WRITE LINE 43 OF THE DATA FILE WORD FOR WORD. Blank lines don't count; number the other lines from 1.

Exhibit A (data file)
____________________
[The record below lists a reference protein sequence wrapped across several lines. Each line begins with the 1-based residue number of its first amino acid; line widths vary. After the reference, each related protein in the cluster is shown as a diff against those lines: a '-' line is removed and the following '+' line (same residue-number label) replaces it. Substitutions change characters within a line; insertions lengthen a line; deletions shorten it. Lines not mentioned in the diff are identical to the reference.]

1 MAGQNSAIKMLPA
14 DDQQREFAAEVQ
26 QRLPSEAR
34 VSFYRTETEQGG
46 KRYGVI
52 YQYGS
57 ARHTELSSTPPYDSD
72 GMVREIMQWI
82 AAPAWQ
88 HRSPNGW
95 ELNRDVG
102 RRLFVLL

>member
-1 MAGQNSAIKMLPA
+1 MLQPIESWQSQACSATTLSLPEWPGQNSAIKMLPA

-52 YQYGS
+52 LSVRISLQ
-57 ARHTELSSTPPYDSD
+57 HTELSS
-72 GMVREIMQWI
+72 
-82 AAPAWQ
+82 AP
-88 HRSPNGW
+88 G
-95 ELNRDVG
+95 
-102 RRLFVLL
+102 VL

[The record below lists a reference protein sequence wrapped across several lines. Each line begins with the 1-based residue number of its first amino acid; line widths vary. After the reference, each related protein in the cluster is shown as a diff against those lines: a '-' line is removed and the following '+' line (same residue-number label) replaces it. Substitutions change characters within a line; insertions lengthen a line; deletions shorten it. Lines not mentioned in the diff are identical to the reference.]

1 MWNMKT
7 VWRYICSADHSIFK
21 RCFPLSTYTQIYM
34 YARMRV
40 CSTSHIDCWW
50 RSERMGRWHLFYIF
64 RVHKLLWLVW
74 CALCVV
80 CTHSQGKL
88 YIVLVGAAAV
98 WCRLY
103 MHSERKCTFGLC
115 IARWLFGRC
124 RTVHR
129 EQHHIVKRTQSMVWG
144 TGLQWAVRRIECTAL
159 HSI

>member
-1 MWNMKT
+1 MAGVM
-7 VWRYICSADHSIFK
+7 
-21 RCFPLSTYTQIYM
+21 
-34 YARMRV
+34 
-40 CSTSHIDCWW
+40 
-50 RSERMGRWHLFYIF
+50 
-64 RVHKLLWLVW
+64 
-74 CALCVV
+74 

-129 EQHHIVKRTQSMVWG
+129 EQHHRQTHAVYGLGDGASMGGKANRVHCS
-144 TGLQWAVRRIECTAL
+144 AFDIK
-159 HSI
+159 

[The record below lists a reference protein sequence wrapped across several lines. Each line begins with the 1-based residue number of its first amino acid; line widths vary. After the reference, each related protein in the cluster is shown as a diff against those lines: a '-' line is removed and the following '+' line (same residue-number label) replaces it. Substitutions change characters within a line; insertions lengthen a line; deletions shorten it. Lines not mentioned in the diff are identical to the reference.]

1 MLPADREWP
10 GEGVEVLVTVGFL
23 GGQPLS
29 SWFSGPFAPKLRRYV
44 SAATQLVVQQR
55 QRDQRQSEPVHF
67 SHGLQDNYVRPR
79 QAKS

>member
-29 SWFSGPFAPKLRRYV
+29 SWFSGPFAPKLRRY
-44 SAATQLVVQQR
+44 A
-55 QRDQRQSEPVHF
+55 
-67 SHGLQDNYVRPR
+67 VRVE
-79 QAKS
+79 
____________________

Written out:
103 MHSERKCTFGLC